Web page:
CLEVELAND — The fan-free Indian’s season continued inside progressive field Tuesday tonight and it’s forcing businesses just outside the stadium to close and some for good. However, one owner says he’s not going out without a fight.
Wilbert’s has been around for 17 years. It sits right across the street from Progressive Field so it’s no surprise 80% of its businesses rely on baseball. But owner Michael Miller says since it’s been down to just 2% of that for months and it showed Tuesday night. The bar is usually lit up and crowded with at least 300 Indians fans.
“Everybody comes here and they hang out then they shuffle off to the game and then they shuffle bag,” Miller said.
But while the Indians battled the Chicago White Sox's, Wilbert’s was dim and quiet without any live music. Every seat inside was also empty. Miller says nowadays he’s lucky to get at least 10 people inside.
“I open up for the Home games even though nobody can get in there but at least people can come here,” he said.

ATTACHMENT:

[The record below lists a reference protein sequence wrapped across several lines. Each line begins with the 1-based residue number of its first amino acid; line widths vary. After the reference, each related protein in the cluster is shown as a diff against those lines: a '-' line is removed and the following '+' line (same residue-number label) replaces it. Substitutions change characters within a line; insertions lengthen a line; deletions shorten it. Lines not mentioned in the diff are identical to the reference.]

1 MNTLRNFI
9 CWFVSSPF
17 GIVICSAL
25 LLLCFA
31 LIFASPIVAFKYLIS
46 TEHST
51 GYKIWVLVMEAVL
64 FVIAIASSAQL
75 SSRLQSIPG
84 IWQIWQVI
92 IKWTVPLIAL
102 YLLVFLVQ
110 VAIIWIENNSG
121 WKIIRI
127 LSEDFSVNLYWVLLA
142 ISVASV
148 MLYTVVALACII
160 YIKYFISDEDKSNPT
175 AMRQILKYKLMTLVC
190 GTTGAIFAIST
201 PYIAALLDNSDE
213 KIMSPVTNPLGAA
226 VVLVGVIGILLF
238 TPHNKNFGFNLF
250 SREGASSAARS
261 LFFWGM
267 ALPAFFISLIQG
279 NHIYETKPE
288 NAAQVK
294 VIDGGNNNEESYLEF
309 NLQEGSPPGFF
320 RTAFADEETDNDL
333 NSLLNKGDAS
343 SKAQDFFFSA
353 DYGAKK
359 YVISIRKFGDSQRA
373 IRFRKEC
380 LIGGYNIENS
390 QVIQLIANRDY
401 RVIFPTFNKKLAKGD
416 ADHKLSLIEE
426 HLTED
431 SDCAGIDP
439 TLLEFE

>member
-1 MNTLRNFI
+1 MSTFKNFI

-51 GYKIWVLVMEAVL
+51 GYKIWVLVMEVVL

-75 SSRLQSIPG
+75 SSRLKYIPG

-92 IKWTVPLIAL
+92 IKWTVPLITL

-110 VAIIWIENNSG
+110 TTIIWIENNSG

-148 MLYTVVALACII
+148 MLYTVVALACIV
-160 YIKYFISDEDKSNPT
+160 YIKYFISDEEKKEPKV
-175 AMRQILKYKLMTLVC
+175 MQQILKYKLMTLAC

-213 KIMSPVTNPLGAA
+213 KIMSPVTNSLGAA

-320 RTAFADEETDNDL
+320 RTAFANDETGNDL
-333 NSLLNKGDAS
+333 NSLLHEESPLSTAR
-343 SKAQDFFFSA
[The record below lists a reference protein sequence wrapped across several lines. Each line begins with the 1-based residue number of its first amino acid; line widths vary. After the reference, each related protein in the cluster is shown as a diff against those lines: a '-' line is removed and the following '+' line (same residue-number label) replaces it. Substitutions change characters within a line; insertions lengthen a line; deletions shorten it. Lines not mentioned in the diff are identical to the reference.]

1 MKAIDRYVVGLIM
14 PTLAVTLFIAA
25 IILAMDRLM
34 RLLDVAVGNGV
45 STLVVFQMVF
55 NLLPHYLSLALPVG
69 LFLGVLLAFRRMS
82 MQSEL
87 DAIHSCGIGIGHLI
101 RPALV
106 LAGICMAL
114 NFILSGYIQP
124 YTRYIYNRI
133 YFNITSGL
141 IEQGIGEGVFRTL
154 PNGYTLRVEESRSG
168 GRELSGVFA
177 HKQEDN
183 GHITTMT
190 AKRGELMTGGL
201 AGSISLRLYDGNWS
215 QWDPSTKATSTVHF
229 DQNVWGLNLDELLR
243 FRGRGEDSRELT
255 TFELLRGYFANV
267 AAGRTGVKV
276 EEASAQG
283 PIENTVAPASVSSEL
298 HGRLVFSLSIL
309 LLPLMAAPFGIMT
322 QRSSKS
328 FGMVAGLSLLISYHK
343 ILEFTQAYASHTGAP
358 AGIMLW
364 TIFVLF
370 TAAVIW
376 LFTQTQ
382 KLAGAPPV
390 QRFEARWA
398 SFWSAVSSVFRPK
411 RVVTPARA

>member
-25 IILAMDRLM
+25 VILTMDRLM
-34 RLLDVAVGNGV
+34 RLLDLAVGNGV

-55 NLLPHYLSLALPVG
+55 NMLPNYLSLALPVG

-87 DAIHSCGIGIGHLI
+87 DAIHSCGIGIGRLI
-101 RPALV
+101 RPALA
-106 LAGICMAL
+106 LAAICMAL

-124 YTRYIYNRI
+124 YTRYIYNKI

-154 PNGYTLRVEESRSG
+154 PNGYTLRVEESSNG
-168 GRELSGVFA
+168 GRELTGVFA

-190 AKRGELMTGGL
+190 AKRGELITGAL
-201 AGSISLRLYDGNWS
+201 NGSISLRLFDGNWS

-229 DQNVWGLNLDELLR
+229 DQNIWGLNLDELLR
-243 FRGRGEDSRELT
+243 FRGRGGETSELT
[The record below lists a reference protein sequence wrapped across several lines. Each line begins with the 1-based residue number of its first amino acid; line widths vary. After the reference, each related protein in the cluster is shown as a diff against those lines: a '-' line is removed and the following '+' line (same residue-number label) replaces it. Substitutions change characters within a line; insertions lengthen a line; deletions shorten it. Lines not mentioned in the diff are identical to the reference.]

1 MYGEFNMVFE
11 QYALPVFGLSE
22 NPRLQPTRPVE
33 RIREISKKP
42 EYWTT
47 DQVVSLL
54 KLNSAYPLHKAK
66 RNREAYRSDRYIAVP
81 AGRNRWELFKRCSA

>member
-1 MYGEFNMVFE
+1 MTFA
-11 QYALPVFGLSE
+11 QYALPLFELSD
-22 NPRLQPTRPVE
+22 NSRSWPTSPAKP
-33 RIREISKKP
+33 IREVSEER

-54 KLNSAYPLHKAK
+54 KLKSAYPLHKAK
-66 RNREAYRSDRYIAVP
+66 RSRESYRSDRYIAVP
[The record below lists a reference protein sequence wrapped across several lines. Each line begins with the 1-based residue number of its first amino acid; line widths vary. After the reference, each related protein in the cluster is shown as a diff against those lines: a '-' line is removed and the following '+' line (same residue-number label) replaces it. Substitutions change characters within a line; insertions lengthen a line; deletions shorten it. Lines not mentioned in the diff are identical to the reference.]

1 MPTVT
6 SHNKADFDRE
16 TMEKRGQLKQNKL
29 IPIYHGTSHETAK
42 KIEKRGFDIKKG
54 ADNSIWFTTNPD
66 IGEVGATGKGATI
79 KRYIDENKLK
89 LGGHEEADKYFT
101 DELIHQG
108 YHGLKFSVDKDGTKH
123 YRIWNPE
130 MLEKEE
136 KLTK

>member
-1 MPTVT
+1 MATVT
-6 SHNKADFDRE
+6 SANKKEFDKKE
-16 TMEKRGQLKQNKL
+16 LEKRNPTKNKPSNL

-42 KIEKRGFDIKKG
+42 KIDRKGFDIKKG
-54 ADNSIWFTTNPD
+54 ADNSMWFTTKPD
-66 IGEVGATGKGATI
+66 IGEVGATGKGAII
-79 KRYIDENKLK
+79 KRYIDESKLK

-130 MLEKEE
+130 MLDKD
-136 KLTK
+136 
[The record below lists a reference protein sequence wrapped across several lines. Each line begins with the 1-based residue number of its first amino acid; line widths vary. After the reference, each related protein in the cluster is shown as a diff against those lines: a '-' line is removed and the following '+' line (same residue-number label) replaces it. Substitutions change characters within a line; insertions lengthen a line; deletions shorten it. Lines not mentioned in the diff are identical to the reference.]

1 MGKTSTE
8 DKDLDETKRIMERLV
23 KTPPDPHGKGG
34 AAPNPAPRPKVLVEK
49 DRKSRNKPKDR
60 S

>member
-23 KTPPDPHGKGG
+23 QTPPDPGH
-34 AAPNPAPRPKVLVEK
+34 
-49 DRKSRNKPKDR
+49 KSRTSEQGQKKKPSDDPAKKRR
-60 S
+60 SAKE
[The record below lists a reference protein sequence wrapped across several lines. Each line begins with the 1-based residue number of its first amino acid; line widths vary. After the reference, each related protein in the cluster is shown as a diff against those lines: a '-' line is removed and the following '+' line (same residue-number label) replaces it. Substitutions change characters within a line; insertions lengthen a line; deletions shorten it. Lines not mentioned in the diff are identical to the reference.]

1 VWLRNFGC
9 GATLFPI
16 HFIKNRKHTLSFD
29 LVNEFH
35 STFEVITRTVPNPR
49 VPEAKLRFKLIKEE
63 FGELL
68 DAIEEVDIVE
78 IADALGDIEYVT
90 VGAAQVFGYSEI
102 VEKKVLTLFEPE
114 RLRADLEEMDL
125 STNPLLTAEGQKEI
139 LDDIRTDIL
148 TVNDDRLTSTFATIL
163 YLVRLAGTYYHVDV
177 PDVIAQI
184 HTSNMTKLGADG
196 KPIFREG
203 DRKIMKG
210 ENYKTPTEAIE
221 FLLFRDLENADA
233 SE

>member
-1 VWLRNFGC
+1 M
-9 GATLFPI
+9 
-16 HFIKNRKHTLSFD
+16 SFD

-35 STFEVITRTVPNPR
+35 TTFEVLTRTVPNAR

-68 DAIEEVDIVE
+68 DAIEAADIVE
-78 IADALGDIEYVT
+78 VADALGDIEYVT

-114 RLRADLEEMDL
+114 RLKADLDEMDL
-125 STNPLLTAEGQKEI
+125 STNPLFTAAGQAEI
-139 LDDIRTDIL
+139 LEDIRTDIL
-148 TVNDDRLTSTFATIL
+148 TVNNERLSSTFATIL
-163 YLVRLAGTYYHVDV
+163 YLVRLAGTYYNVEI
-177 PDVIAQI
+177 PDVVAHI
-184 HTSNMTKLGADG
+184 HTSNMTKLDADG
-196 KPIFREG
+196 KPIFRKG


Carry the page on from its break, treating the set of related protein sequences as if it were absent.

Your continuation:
Miller says it’s been this way since they reopened following state orders to shut down. He’s watched as nearby businesses gave in as they were unable to survive a pandemic and a new reality without baseball fans.
“There’s no question revenues are down and it’s more of a challenge,” said Michael Deemer, EVP for Business Development at Downtown Cleveland Alliance.
According to Deemer, the Gateway District sees on average about one million visitors a year.
“Downtown economy is really made up of the residents, the office workers, folks who come down for ball games concerts and events,” Deemer said. “Our challenge in downtown right now is that all of that to a certain extent is really dried up and it’s not simply in downtown Cleveland problem it’s something that cities across the United States and really around the world are struggling with.”
Deemer says his team is hoping downtown residents will help support small businesses nearby to help them cope once baseball season ends. Miller says that’s what helped his team finally catch a break this past weekend. Though things quickly went downhill.
“Saturday I had my best night since March and then Sunday I got the call about the sprinkler systems went off upstairs and flooded my place,” Miller said.
Chunks of Wilbert’s ceiling are now scattered across tables and the floor. Miller says there may even be asbestos. The 100-year-old building is owned by another party. The popular bar was forced to close again, but Miller is hoping its temporary. He says when it may reopen will depend on repairs and inspection results.